In this week’s guest post, Dr Susan L. Greenberg (Senior Lecturer in the University of Roehampton’s Department of English and Creative Writing) highlights particular issues facing research visibility in the discipline of Creative Writing, and the implications this has in a ‘be discovered or die’ academic culture. She also highlights plans to address these issues, and invites readers to get involved.
Universities in the UK are preparing to store a growing quantity of research on their repositories, to meet new rules on Open Access for the REF 2020.
It is part of a wider shift in the culture of higher education – from “publish or perish” to “be discovered or die”. In this environment, invisibility can have a negative impact on the status not only of individuals, but also of entire fields of research.
The discipline of Creative Writing, a relative newcomer to higher education, faces particular challenges when it comes to research visibility. These have come under fresh scrutiny as the number of PhD theses in the discipline grows. And so the National Association of Writers in Education (NAWE) is taking action to understand the key elements of those challenges, and respond to them. In the process, its enquiry may provide a useful case study for research and policy in Information Studies and Publishing, as well as assisting the development of Creative Writing in the academy.
To some extent, there is a “discoverability” problem for all doctoral theses. In the UK, theses are searchable on EThOS, which harvests metadata from individual HEI repositories. Overseas researchers also find and read articles within repositories via Internet searches. The quality of information thus mined depends on how the repositories are run – but practices vary enormously, and many thesis submissions are missing metadata such as keywords and abstracts that would help discovery. At present, there is little or no subject classification: this normally only applies to formally published works, listed in the library catalogue.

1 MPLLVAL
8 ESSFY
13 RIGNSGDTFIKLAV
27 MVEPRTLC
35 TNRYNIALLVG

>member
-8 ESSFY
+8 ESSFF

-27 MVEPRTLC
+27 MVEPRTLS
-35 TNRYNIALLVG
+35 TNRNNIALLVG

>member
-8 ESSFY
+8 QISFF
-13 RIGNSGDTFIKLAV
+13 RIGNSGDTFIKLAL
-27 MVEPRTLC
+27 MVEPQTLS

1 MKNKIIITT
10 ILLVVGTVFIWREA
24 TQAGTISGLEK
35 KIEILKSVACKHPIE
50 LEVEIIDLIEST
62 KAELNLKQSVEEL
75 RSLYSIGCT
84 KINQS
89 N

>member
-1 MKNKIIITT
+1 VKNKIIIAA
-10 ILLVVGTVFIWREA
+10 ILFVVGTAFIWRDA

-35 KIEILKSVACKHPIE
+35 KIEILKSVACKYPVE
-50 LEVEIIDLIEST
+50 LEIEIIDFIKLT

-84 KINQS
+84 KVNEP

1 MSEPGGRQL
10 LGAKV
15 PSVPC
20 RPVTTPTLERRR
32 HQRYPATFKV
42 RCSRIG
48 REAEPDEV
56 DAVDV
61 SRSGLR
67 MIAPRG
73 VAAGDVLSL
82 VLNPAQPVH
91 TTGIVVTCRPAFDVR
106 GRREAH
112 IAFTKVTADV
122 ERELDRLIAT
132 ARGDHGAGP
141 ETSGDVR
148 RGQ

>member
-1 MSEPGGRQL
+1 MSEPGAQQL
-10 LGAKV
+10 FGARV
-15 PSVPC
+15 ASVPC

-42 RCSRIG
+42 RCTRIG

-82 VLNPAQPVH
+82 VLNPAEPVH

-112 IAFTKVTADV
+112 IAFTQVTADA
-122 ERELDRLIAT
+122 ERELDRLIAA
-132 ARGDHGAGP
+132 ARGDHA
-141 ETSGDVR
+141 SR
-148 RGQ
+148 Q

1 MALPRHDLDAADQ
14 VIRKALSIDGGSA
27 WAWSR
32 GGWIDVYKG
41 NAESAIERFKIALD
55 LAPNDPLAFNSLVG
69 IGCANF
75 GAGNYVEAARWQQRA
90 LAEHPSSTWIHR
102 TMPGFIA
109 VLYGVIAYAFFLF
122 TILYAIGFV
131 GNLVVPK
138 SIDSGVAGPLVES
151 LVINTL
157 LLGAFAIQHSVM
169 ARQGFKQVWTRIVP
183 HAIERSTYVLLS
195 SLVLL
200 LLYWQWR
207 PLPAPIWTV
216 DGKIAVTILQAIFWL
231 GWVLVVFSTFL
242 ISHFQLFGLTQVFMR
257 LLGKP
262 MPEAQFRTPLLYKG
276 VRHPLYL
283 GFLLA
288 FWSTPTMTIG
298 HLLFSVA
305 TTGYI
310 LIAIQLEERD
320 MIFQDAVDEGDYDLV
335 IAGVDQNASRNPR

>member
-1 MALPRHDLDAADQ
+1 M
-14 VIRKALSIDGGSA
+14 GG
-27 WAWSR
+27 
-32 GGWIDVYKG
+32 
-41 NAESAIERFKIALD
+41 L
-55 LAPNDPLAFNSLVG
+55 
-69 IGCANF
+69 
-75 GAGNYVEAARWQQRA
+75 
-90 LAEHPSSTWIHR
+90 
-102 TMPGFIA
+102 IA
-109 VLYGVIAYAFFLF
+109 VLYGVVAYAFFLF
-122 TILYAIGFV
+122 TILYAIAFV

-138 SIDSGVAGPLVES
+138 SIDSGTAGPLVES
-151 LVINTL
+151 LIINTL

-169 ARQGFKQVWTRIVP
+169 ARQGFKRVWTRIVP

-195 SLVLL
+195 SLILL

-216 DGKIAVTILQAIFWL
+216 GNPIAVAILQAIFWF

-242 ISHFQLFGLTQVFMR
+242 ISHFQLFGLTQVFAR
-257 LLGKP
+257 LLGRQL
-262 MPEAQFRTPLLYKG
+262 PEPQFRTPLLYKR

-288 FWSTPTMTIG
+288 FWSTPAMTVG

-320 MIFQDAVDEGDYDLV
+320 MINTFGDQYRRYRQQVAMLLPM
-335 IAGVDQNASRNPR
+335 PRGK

In addition to all the above, creative writing theses face particular challenges:
- In some subjects, the thesis title provides a reliable guide to contents. In Creative Writing, the title is often suggestive or metaphorical rather than explicit.
- The typical creative writing thesis comes in two related but distinct parts: the creative portfolio and the critical analysis. The latter could help with subject identification, but it is not usually given a separate entry in the repository. The creative portfolio itself often becomes lost in a wide range of identifiers related to genre or subject, rather than “creative writing” as a discipline.
- Creative Writing students face specific issues relating to intellectual property, as trade publishers generally will not publish anything that has already appeared on a repository. The 2015 Crossick Report on ‘Monographs and Open Access’ acknowledges this problem and recommends that creative works be exempt from the open access rule. If implemented, this would answer concerns about copyright, but would also limit the completeness and discoverability of the repositories.
NAWE is therefore planning a brainstorming meeting for next May 2016, working with The British Library under the umbrella of the “The Future of the Academic Book”. The aim is to identify practices, problems and trends across the UK, as a step towards recommendations for change in the handling of Creative Writing doctoral theses. The discussion would involve multiple stakeholders, namely:
- Authors and teachers
- Information specialists
- Research leaders in higher education
We are also drawing up best-practice recommendations on discoverability for its members, to be included in its research benchmark statement. This is likely to include greater emphasis on the need for abstracts; separate cataloguing of critical and creative elements; and further training for both research students and faculty in the use of metadata. NAWE is in dialogue with the Association of Publishing Education (APE) about the potential to work together on a suitable training framework.
In the longer term, NAWE would like to identify relevant research funding ideas, and to begin a conversation with trade publishers about the changing role of university repositories, and the ways in which this may change the publishing landscape. Among other things, the conversation can explore the question, are there ways of anticipating this in a creative way that enhances rather than detracts from trade publishing concerns?
Meanwhile, NAWE members will be exploring the subject at a special panel discussion on Friday 13th November 2015 as part of Academic Book Week, at the organisation’s annual conference this year, held in Durham.
Anyone with an interest in any part of this discussion is welcome to contact me.
Dr. Susan L. Greenberg is a member of the HE sub-committee of the National Association of Writers in Education (NAWE).